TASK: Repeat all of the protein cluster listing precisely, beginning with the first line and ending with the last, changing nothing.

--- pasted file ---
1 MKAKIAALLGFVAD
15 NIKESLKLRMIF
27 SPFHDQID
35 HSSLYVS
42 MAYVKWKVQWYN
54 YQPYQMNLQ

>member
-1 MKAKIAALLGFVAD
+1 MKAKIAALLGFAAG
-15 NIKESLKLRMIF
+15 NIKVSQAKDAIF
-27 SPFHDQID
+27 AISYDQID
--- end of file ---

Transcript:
1 MKAKIAALLGFVAD
15 NIKESLKLRMIF
27 SPFHDQID
35 HSSLYVS
42 MAYVKWKVQWYN
54 YQPYQMNLQ

>member
-1 MKAKIAALLGFVAD
+1 MKAKIAALLGFAAG
-15 NIKESLKLRMIF
+15 NIKVSQAKDAIF
-27 SPFHDQID
+27 AISYDQID